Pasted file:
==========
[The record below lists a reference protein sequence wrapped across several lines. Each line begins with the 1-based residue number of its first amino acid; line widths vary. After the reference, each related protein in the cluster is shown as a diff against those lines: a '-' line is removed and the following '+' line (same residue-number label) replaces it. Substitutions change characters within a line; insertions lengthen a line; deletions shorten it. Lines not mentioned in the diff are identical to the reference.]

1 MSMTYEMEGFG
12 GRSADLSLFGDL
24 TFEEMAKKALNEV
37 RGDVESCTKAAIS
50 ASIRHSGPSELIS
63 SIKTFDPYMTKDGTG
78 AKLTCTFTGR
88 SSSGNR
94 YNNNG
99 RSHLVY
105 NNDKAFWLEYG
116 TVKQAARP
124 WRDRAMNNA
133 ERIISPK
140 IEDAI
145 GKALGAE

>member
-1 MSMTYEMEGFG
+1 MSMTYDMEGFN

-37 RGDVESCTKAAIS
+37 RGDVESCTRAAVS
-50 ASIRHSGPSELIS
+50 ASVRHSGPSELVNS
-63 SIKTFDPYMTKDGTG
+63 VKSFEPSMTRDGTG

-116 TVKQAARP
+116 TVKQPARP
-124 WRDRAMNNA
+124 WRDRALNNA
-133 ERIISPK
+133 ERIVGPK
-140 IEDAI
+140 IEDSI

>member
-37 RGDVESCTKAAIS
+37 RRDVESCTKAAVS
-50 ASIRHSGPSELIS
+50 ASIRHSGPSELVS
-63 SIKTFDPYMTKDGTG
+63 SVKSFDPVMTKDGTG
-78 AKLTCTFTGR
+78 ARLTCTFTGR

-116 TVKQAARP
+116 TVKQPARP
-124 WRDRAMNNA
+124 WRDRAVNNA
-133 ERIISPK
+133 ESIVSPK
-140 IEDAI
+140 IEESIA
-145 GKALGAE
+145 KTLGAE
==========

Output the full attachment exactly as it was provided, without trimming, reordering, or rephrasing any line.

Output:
[The record below lists a reference protein sequence wrapped across several lines. Each line begins with the 1-based residue number of its first amino acid; line widths vary. After the reference, each related protein in the cluster is shown as a diff against those lines: a '-' line is removed and the following '+' line (same residue-number label) replaces it. Substitutions change characters within a line; insertions lengthen a line; deletions shorten it. Lines not mentioned in the diff are identical to the reference.]

1 MSMTYEMEGFG
12 GRSADLSLFGDL
24 TFEEMAKKALNEV
37 RGDVESCTKAAIS
50 ASIRHSGPSELIS
63 SIKTFDPYMTKDGTG
78 AKLTCTFTGR
88 SSSGNR
94 YNNNG
99 RSHLVY
105 NNDKAFWLEYG
116 TVKQAARP
124 WRDRAMNNA
133 ERIISPK
140 IEDAI
145 GKALGAE

>member
-1 MSMTYEMEGFG
+1 MSMTYDMEGFN

-37 RGDVESCTKAAIS
+37 RGDVESCTRAAVS
-50 ASIRHSGPSELIS
+50 ASVRHSGPSELVNS
-63 SIKTFDPYMTKDGTG
+63 VKSFEPSMTRDGTG

-116 TVKQAARP
+116 TVKQPARP
-124 WRDRAMNNA
+124 WRDRALNNA
-133 ERIISPK
+133 ERIVGPK
-140 IEDAI
+140 IEDSI

>member
-37 RGDVESCTKAAIS
+37 RRDVESCTKAAVS
-50 ASIRHSGPSELIS
+50 ASIRHSGPSELVS
-63 SIKTFDPYMTKDGTG
+63 SVKSFDPVMTKDGTG
-78 AKLTCTFTGR
+78 ARLTCTFTGR

-116 TVKQAARP
+116 TVKQPARP
-124 WRDRAMNNA
+124 WRDRAVNNA
-133 ERIISPK
+133 ESIVSPK
-140 IEDAI
+140 IEESIA
-145 GKALGAE
+145 KTLGAE